Versalab M3 grinder ordered today... - Page 2

Grinders are one of the keys to exceptional espresso. Discuss them here.
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another_jim
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Postby another_jim » Tue Mar 08, 2011 6:01 pm

Socalsteve wrote:... that one person who bought an almost prototype and then was not willing to upgrade it for free ...


That's correct. Five minutes after I got this offer, the grinder was in the trash can. Obviously, I'm a kook, so it's odd that they were so eager for me to retract my criticisms.

Grasshopper200
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Postby Grasshopper200 » Tue Mar 08, 2011 6:27 pm

Lockdown Alert.

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HB
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Postby HB » Tue Mar 08, 2011 7:10 pm

Grasshopper200 wrote:Lockdown Alert.

No joke! For those who are new to the site, Versalab has admirers and detractors that have rehashed the same talking points once or twice a year dating back to Jim's comments in the original review. In case you missed it, Laura Dearborn from Versalab responded in 2006 and again in 2009.

For those who are interested in owner experience reports, the thread Recent Versalab M3 performance revisits the grinder's performance anew:

Peppersass wrote:I'm well aware of the controversies surrounding the manufacturer and early production models, and I don't want to get into any of that here. I simply would like to hear from anyone who has used a Versalab M3 grinder manufactured within the last 1-2 years on the following questions:

1. Does the grinder produce consistent high-quality output over days, weeks, months of use?
2. Does the grind setting slip?
3. Does the drive belt slip?
4. Have you observed burr misalignment?
5. Have you observed runout in excess of spec on the drive shaft?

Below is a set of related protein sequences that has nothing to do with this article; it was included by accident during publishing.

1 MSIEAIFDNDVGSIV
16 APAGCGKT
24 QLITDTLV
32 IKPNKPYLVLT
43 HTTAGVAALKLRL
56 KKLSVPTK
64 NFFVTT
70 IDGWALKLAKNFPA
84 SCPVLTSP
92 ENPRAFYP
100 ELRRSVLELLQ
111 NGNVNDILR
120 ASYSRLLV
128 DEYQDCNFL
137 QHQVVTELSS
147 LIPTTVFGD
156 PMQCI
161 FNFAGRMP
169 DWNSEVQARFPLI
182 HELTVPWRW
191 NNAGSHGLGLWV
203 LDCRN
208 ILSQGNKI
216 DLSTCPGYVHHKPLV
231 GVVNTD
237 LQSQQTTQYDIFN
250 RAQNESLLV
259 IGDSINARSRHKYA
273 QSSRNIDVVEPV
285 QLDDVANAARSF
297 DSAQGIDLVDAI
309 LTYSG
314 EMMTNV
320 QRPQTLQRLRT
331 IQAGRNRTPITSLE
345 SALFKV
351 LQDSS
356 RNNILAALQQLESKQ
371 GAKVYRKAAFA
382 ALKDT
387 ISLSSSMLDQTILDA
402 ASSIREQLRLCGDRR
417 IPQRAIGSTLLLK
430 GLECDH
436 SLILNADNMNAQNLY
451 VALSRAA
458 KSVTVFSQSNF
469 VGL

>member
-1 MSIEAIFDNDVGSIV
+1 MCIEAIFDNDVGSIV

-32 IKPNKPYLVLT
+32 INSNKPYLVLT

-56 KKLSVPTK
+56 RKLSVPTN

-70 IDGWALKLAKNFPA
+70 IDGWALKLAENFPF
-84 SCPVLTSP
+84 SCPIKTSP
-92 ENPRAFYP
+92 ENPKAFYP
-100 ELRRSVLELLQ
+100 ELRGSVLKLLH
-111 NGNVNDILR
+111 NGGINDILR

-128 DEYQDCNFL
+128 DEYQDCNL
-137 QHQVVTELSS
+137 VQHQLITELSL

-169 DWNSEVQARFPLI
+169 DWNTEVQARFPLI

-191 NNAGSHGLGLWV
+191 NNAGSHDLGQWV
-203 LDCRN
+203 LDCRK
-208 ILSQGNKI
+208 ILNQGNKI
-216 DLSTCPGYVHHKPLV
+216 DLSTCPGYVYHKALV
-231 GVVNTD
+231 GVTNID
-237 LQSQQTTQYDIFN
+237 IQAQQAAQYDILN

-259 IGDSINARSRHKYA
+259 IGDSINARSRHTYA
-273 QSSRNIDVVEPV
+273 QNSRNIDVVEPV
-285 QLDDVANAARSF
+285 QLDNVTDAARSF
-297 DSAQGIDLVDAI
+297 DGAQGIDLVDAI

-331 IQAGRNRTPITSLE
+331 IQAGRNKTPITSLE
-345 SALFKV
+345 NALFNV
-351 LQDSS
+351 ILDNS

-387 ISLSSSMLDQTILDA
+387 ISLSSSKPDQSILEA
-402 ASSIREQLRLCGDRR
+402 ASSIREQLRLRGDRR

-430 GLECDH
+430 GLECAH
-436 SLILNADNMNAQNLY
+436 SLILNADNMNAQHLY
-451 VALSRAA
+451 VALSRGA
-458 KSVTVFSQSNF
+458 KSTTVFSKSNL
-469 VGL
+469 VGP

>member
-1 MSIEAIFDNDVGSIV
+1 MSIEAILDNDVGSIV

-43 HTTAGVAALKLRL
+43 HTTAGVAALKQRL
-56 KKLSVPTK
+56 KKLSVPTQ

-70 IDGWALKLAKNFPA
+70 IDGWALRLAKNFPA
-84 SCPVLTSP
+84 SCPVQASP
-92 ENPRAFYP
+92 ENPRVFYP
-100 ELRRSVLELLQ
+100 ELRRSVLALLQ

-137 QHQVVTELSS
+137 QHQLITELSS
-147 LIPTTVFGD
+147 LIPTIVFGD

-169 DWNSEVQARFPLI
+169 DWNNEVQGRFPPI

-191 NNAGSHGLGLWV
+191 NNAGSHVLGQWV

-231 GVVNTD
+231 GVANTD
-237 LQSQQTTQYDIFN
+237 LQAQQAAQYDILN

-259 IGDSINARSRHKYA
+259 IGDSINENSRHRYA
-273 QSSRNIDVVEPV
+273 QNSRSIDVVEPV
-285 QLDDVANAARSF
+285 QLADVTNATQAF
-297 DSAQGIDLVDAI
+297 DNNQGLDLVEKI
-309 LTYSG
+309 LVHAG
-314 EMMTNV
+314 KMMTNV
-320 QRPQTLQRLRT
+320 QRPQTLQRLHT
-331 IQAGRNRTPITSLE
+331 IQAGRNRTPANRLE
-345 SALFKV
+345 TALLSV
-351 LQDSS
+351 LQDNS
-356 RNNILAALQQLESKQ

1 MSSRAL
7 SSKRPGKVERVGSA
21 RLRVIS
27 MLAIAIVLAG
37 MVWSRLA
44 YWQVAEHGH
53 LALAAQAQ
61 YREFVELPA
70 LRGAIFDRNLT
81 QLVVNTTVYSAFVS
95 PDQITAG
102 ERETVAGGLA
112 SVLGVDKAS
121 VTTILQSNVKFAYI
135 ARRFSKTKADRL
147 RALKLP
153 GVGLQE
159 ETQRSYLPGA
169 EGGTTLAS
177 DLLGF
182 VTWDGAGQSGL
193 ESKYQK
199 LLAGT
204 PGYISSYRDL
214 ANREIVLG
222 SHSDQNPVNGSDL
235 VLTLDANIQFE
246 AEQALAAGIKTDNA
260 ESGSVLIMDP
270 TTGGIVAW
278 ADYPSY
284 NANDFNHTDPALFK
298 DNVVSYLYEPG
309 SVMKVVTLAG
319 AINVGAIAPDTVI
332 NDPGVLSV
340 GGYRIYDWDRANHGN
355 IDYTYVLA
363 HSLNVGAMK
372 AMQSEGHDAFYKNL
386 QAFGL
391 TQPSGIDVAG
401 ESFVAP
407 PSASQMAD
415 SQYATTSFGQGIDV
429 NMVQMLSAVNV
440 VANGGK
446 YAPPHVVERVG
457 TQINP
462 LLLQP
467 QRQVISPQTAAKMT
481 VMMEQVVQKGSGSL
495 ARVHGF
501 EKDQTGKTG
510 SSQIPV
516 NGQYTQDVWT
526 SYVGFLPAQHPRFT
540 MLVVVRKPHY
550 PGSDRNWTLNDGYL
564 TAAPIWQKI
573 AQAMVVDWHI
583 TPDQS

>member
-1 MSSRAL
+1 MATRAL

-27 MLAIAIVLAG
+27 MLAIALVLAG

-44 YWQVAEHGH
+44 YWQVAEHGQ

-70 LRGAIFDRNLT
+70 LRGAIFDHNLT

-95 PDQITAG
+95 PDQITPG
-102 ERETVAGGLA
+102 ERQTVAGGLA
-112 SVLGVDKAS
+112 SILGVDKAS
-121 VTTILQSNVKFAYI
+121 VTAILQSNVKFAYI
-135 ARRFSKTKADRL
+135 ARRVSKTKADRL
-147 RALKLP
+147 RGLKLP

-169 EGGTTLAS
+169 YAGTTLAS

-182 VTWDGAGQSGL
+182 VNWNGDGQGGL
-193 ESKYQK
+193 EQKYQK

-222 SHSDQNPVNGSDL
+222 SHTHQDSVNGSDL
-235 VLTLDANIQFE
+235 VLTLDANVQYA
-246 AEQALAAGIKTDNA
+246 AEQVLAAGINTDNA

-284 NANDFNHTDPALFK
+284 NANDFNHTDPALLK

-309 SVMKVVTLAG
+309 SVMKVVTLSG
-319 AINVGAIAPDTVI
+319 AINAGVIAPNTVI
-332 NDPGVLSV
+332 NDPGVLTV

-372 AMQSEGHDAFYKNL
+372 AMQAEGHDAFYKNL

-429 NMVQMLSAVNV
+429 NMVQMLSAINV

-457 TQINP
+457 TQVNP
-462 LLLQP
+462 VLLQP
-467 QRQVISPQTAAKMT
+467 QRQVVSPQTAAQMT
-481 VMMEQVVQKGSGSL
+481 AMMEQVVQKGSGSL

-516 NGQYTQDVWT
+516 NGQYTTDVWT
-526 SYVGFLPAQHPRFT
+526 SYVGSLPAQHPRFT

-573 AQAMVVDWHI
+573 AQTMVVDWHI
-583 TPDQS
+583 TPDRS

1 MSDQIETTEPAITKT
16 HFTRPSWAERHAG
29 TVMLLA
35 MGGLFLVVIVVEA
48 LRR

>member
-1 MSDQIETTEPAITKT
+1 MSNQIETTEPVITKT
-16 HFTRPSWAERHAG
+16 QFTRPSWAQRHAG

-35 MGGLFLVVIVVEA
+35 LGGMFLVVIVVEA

6. Are there any other design or mechanical flaws of which I should be aware?

At the moment, these are the only questions I'm interested in. I will later post my set of requirements for a grinder and ask some questions about which grinders may or may not meet them. For now, I'd like to know how current M3 owners are faring with recent production models.

I strongly encourage those who wish to contribute to this thread re-read the previous discussions to avoid needless repetition. And it never hurts to review the Guidelines for productive online discussion. Thanks.
Dan Kehn

Cafesp
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Postby Cafesp » Thu Mar 10, 2011 5:16 pm

In case of fire, running for my life ! :roll: I would only grasp the Versalab M3 with me! :idea:

Congratulations

Nathan
Love is in the air, Taste it!

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Postby coffeecircus » Fri Mar 11, 2011 12:09 am

it's so heavy. it will slow you down.
i'd rather get my zass

Socalsteve
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Equipment: Alex Duetto II plumbed, Versalab M3, Bunn Trifecta MB, Baratza Vario-W with steel burrs
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Postby Socalsteve » Thu Mar 17, 2011 10:26 pm

Update...Grinder is built and will be shipping to me on Monday (a week earlier than promised). 2 weeks instead of 3.

So far Laura has been nothing but stellar with her customer service.

I cant wait to get the grinder. Looking like next Wednesday or Thursday.

Think I'll buy some Redline to celebrate! Or maybe some Counter Culture, or maybe a bit of both!

Steve

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Postby LATrapp » Fri Mar 18, 2011 2:37 am

Another Versalab owner here, and I have to admit it's one of the favorite things I use, period. I'm not just talking about in the coffee universe. It's that awesome of a grinder and as a bonus it's an amazing example of design and engineering.